Mount Everest in Nepal

Travel Advice Can You Climb Everest With Asthma?

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Climbing to Everest Base Camp with asthma

It is important to start by saying that everyone that suffers with asthma will have difference triggers, experiences and preventatives. There is no reason, however, why someone with asthma can't climb to Everest Base Camp. Climbing Mount Everest is a different ball game and asthmatics should consult their medical practitioner before embarking on a trip of this magnitude. Saying that, it has been done, so it is achievable, if managed and monitored carefully.

Many people with asthma worry that the high elevation and asthma may potentially make attacks worse or more frequent. This article will explain everything you need to know about how to manage asthma whilst on your Everest Base Camp trek in Nepal.

Everyone’s asthma works in different ways so the effects of combining asthma and altitude will be different from person to person. However, for all cases, it is important to ensure your asthma is under control before starting your trek.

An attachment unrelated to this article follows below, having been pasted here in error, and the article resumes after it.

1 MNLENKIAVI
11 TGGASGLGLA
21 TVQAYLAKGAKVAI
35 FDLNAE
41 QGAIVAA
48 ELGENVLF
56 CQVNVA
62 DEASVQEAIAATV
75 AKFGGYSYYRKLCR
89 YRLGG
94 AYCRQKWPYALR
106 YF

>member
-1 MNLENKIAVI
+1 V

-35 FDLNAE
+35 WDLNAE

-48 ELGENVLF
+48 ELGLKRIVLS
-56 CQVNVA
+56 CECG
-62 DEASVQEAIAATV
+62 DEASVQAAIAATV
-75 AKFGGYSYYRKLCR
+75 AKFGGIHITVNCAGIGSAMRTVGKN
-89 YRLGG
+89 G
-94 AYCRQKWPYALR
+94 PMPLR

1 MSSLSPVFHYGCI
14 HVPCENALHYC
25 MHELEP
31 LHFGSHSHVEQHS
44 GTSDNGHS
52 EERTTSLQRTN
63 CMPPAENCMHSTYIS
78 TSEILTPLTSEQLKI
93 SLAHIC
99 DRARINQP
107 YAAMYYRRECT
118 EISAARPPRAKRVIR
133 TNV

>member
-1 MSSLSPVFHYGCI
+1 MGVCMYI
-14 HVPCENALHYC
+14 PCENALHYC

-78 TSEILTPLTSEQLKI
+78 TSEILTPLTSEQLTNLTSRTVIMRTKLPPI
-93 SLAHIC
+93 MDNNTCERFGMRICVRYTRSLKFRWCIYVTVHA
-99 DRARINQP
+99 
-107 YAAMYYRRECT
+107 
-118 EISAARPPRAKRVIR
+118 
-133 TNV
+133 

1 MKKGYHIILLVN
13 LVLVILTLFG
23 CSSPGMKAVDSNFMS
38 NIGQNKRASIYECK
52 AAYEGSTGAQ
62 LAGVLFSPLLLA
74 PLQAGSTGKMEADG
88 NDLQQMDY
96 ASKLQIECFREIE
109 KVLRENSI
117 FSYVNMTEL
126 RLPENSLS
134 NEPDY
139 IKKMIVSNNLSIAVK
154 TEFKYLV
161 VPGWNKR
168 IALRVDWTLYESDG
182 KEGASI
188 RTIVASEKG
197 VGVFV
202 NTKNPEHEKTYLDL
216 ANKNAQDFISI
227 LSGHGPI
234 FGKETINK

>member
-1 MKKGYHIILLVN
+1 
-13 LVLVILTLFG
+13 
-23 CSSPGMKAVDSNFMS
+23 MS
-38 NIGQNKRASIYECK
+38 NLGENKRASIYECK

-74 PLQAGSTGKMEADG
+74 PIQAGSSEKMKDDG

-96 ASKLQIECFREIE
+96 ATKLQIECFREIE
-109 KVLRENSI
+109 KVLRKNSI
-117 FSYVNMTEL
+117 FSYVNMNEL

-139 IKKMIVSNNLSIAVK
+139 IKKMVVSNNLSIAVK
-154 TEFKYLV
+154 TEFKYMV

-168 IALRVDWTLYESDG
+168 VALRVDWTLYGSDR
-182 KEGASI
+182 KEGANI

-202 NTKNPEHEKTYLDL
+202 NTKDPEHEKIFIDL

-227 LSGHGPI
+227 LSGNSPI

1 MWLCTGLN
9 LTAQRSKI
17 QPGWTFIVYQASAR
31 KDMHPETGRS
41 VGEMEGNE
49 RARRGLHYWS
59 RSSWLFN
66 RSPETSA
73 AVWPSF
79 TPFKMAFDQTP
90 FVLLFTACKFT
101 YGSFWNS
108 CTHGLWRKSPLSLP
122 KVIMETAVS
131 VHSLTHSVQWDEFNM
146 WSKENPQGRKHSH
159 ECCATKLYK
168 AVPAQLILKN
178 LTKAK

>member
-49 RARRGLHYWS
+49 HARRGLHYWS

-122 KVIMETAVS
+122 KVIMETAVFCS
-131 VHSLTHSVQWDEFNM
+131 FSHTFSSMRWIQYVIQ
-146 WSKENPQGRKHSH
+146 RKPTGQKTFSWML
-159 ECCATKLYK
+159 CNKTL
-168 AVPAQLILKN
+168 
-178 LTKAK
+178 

The Everest Base Camp trek goes up to over approximately 5,500m. The air at this altitude is a lot colder and dryer. If cold, dry air is a trigger for your asthma, then we recommend using a neck scarf, like a buff. Another option would be getting a new medication or bronchodilator that will make inhaling the cold, dry air easier.

Due to the extreme temperatures, an aerosol inhaler will freeze, so it is important to keep it in a warm place and in the case of you needing to use it, it is best practice to warm it up between your hands beforehand.

Climbing to Everest Base camp

Asthma might improve at altitude

Various research into hiking with asthma has shown that asthmatics may actually suffer fewer symptoms at higher altitudes. This is because there are lower levels of allergens in the air to act as a trigger for your asthma. If it is only allergens that trigger your asthma, you’ll most likely do better at altitude than at sea level.

Asthma attacks triggered through excessive exercise ares going to be one of the hardest triggers to avoid as you are constantly working your body especially because of the lack of oxygen in the thinner air. Your body will be working much harder than normal. It is important to take your trek slowly, take regular breaks and stay well hydrated. We recommend to be as fit as possible before starting your trek so you do not have to push yourself too hard and exacerbate your asthma.

Overall, asthmatics should not have a problem trekking to the Everest Base Camp, providing a few precautions are taken.

1. You must be fit and healthy,

2. Walk slowly to maintain a steady heart rate

3. Monitor your breathing closely.

It goes without saying you should consult with your doctor before planning any climbing trip with asthma to ensure you're not putting yourself at risk. 
Hikers in the Everest region